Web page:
What is cervicalgia?
Cervicalgia is a pain in the neck which does not radiate outwards (or down the arms). Cervicalgia is slightly different to a neck strain, which is usually more short-lived.
How common is cervicalgia?
Cervicalgia is extremely common. Please discuss with your doctor for further information.
What are the symptoms of cervicalgia?
The common symptoms of cervicalgia are:
- An occasional sharp pain in the neck, usually on movement.
- More constant aching in the neck.
- Pain is frequent when rotating the head/neck.
- A feeling of tightness around the neck and upper back.
- It may be tender to palpate (feel).
- Stiffness in the neck.
There may be some symptoms not listed above. If you have any concerns about a symptom, please consult your doctor.
When should I see my doctor?
If you have any signs or symptoms listed above or have any questions, please consult with your doctor. Everyone’s body acts differently. It is always best to discuss with your doctor what is best for your situation.
What causes cervicalgia?
- Injury: The most obvious cause of cervicalgia is injury. If you’ve been in a situation in which you might have been injured, such as in a car accident, it is imperative that you see a doctor immediately. An examination can rule out other, more serious conditions than cervicalgia.
- Whiplash or neck strain: Microscopic tears in your neck muscles, from sports injuries or accidents, can cause muscles to tighten and swell. These tears often heal on their own, but they can get worse if you don’t let them rest. Most tears occur in the trapezius muscle (covering the back of your neck, shoulders and thorax) or the levator scapulae muscle (covering the back and side of your neck).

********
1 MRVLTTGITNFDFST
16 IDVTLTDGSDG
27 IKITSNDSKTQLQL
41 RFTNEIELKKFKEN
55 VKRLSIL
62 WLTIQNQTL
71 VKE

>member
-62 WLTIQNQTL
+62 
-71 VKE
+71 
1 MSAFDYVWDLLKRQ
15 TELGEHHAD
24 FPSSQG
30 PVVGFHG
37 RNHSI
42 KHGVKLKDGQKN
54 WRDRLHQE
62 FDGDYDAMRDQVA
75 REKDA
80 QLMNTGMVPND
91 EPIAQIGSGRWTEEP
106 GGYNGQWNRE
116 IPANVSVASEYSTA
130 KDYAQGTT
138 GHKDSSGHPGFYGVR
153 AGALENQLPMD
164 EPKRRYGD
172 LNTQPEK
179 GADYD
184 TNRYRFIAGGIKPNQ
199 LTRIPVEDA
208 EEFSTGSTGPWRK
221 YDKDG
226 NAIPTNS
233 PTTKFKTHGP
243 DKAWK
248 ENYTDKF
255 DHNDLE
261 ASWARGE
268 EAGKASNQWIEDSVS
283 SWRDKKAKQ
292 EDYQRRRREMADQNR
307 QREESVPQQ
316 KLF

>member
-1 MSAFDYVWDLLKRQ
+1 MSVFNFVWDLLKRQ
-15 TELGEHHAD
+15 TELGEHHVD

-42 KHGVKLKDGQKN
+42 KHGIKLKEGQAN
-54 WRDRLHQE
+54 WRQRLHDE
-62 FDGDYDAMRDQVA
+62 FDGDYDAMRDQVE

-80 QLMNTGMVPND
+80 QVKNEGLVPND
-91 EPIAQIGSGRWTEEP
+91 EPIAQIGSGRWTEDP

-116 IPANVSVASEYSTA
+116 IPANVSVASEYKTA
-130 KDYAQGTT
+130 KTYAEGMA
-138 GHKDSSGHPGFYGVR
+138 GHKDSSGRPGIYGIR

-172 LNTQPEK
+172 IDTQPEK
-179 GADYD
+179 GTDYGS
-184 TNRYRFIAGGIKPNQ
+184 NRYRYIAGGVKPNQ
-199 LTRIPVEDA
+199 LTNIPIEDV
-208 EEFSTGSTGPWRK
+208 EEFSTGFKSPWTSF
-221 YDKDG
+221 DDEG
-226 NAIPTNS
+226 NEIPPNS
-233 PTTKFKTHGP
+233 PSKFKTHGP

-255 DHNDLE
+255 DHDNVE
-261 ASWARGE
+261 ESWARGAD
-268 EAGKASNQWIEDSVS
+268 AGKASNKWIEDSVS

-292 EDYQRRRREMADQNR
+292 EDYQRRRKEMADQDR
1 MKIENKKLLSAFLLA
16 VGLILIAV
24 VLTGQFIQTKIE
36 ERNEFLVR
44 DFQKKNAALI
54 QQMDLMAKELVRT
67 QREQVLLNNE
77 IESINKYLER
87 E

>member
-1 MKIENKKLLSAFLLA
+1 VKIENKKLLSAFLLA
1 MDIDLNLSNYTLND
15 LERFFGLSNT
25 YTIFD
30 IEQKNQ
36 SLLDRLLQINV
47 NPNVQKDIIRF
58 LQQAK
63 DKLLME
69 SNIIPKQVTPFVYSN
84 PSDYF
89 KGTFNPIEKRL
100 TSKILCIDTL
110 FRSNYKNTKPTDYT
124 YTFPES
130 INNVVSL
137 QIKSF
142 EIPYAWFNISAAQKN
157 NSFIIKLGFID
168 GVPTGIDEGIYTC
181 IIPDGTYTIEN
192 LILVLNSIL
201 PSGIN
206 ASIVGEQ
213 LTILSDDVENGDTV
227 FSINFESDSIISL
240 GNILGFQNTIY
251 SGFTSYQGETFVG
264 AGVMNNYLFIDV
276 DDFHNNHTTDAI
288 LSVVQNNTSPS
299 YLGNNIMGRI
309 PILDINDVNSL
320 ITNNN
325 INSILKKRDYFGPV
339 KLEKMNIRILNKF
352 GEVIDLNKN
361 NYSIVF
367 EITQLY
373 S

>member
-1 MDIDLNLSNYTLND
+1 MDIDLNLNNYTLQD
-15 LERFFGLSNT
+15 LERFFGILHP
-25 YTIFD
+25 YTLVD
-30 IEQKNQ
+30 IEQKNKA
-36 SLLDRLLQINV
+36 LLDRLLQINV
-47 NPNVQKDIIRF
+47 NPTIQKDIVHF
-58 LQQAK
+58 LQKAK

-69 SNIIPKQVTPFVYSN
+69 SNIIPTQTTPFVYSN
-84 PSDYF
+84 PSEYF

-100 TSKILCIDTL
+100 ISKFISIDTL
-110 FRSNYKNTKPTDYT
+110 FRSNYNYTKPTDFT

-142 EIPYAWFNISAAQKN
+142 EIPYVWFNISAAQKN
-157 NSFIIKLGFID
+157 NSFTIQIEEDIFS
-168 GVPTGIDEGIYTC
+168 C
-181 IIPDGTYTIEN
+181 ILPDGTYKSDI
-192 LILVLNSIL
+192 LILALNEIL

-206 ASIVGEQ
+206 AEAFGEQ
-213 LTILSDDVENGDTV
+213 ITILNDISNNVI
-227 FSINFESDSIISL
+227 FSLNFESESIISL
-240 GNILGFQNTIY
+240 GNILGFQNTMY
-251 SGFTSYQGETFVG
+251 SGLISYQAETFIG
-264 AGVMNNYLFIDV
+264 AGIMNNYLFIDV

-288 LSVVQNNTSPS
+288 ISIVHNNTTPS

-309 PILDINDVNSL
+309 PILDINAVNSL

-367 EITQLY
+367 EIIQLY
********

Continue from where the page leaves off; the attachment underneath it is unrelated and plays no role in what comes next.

- Stress: Stress is a very common cause of neck pain. Many people hold their stress in the neck and shoulders, unconsciously clenching those muscles whenever they find themselves in a stressful situation. Over time, this leads to exhausted, overworked muscles.
- Workplace ergonomics: How and how long you sit at in a chair at your desk can also cause cervicalgia. Without an ergonomically proper setup, you easily can develop neck and back pain.
- Kyphosis: This condition, also known as cervical posture syndrome, affects such athletes as cyclists, baseball catchers, and bodybuilders. Typically, kyphosis sufferers stand with their shoulders rounded forward and their chins poking forward. Their shoulder blades poke out away from their spines. Kyphosis is caused either by a repetitive movement that promotes this posture, as in the case of cyclists and catchers, or by an uneven bodybuilding regimen that makes chest muscles stronger than back muscles, pulling the body forward.
- Tight muscles: Tight muscles in your neck and upper back prohibit necessary blood circulation. Lack of blood “starves” your muscles of nutrients, making them weaken and tighten further. This condition can be caused by kyphosis, poor ergonomics in the workplace, scoliosis, and bad posture. Poor or incomplete stretching after training sessions also can be a factor. Once your muscles have loosened up from working out, you have to stretch them properly to cool them off or they will tighten up.